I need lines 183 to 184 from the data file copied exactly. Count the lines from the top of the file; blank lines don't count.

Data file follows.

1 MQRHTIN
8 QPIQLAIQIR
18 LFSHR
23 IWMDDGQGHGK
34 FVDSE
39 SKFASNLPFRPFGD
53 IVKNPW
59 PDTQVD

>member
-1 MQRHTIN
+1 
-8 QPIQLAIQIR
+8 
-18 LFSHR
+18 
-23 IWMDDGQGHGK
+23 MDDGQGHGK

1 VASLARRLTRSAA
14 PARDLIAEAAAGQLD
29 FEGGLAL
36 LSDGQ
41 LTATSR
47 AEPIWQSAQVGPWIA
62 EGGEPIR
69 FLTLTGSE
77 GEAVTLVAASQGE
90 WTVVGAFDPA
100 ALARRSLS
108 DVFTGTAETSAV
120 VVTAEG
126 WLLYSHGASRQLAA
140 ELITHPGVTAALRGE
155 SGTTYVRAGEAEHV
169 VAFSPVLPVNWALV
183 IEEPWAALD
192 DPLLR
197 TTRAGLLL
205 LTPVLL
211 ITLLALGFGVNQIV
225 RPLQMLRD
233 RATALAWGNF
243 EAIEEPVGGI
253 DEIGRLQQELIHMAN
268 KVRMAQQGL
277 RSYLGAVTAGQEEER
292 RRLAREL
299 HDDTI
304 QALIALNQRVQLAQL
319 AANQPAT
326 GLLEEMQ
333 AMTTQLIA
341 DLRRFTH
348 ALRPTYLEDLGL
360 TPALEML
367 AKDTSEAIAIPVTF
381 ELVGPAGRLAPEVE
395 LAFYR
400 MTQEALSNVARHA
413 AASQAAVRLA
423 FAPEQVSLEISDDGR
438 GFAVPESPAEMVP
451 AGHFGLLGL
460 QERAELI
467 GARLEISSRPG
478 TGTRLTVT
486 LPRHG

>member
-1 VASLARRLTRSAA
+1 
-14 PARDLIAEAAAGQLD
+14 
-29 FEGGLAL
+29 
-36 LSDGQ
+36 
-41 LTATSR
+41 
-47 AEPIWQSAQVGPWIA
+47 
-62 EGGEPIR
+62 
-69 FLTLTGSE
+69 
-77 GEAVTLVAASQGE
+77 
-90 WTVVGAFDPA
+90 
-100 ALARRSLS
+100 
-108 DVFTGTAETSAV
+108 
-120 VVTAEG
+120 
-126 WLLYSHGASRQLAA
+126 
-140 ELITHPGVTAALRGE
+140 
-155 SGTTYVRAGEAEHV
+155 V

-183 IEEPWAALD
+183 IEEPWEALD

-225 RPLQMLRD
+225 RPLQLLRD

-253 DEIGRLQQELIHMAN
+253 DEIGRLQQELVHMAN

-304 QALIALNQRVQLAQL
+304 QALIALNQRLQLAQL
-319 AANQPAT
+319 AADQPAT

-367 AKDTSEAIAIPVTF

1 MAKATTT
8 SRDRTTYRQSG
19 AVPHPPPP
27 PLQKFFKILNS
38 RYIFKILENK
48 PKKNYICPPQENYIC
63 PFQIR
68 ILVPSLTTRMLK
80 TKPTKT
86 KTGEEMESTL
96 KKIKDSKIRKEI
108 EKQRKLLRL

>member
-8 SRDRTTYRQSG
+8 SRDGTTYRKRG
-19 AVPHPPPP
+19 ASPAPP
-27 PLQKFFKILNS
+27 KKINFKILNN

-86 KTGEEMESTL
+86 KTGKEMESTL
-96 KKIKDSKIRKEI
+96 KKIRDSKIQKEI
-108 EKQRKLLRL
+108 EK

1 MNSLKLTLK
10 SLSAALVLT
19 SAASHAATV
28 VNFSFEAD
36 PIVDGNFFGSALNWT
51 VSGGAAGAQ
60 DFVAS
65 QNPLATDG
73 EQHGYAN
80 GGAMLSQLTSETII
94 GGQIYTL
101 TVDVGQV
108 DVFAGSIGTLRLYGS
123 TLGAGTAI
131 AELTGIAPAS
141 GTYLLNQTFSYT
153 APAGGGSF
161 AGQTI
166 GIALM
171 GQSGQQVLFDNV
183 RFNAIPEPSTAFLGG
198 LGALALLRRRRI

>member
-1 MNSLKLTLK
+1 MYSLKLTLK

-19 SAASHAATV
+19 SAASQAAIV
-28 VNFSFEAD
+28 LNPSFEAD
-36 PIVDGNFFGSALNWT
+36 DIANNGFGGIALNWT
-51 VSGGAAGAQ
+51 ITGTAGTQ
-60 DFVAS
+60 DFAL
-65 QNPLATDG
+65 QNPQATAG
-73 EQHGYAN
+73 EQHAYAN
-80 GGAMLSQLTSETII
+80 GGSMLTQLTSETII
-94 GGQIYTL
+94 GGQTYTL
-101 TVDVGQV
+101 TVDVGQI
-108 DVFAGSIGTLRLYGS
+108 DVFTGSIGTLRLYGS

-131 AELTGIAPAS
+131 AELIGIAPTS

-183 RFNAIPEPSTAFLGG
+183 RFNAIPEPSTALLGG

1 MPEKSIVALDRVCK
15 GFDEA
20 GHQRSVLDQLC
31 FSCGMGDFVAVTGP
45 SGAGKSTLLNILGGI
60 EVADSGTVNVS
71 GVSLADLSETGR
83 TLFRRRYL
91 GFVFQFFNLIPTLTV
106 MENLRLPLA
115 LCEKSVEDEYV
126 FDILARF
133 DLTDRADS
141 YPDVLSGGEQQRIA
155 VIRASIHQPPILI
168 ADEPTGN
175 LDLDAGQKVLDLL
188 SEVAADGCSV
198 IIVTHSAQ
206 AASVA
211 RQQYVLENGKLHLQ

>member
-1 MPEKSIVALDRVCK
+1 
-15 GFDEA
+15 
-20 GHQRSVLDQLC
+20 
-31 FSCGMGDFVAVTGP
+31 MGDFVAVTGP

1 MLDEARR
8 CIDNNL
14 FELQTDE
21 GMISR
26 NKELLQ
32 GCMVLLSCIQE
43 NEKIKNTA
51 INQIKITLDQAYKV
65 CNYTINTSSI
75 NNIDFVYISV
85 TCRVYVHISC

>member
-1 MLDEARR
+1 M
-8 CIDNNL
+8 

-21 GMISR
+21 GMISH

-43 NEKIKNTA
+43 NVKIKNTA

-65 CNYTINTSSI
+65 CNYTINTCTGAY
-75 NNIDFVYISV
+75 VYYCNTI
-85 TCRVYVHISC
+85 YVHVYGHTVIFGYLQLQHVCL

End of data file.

-131 AELTGIAPAS
+131 AELIGIAPTS